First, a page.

A class-action lawsuit filed last week accuses the Alaska child welfare agency of failing to support birth parents, kinship caregivers and foster parents, while violating the requirements of the Indian Child Welfare Act.
These problems have been pervasive for years, the lawsuit alleges, but have worsened recently due to dangerous levels of turnover in the state’s child welfare workforce.
“The state has known about these problems for many years, yet it has failed to take the necessary steps to protect the children of this state,” said Marcia Lowry, director of A Better Childhood, which filed the lawsuit against the Department of Health and Social Services and the Office of Children’s Services (OCS). “Foster children move from place to place, workers’ caseloads are past crisis level, children don’t get the permanent homes and the stability they need, and, most important of all, children are being irreparably damaged by the state’s knowing failures. It is time to ask the federal court to act.”
The Northern Justice Project, Alaska Disability Project and the law firm Perkins Coie joined A Better Childhood in representing the plaintiffs, which include 13 children from four families.
The lawsuit outlines a litany of problems in the state’s child welfare continuum, beginning with alleging a failure to regularly make reasonable efforts to prevent removal. Three of the young plaintiffs were removed from their mother after she was evicted by her landlord. OCS did not help the children’s mom find housing or services before removing them, the lawsuit alleges.
The children were then placed with their grandmother, who was not provided any foster care payments, even though the children should have been deemed eligible for such support with federal reimbursement. The lawsuit alleges that the state frequently fails to connect kinship caregivers with any monetary support.
That tracks with data collected by The Imprint for its foster care capacity website. According to federal data, nearly 30% the state’s foster youth live with kin. But according to Alaska’s self-reported data to The Imprint, 98% of its 1,205 licensed foster homes are non-relatives.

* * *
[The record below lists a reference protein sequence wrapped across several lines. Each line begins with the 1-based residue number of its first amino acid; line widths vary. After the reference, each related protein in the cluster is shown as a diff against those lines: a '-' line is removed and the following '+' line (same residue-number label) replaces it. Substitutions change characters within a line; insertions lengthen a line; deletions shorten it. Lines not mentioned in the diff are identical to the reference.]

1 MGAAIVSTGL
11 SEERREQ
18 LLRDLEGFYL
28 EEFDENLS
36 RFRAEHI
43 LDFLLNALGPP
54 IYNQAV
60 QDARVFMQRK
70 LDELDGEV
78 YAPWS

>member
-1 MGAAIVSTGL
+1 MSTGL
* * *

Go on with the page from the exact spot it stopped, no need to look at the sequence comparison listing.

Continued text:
Once children are in foster care, it says, the state struggles to maintain placement stability and has seen turnover in its frontline workforce reach 59.4%, up nearly 12% from 2020. It alleges that the current caseload for Alaska workers is more than three times the national average.
“With such excessive caseloads piled atop an unstable workforce, OCS cannot protect children in foster care or meet the needs of the children and families that it serves,” the lawsuit says.
The majority of children in the state’s foster care system — about two-thirds — are Alaska Native, which means many of them and their parents have special protections under the Indian Child Welfare Act (ICWA), a law passed in 1978 that requires states to make extra efforts to keep indigenous children with their families or at least their tribes.
When ICWA-protected children are placed in foster care, systems are obligated to first pursue placements with relatives, then members of the same tribe, before widening their search. The lawsuit alleges that “OCS has failed to place these Native youth in culturally appropriate foster homes and provide them with necessary services — violating language and intent of ICWA — often inflicting deep wounds of cultural loss in the process.”
OCS officials did not return an email or phone call seeking comment on the substance of the lawsuit.
Les Gara, the only Democratic candidate for governor in Alaska and a former foster youth, said the lawsuit highlights the failure of the current administration to enforce caseload requirements that are enshrined in state law.
“We required that new workers, as they learn their jobs, carry only six cases so they can both learn, and not make mistakes. That’s being violated,” said Gara, in an email to Youth Services Insider. “We have a desperate shortage for foster families. We required that the administration work hard to find foster and adoptive families in times of shortage, and I don’t see that at all. And we cannot let youth languish in the system for years and years.”
Gara said the turnover cited in the lawsuit comes despite what he described as concerning changes in the requirements around hiring for child welfare positions.
“OCS [is] now hiring workers with experience in retail, or tourism, who care but who don’t have child welfare experience,” said Gara. “We need to pay much better so that we don’t have people making decisions about breaking up families and protecting children, when they don’t have a background in these areas.“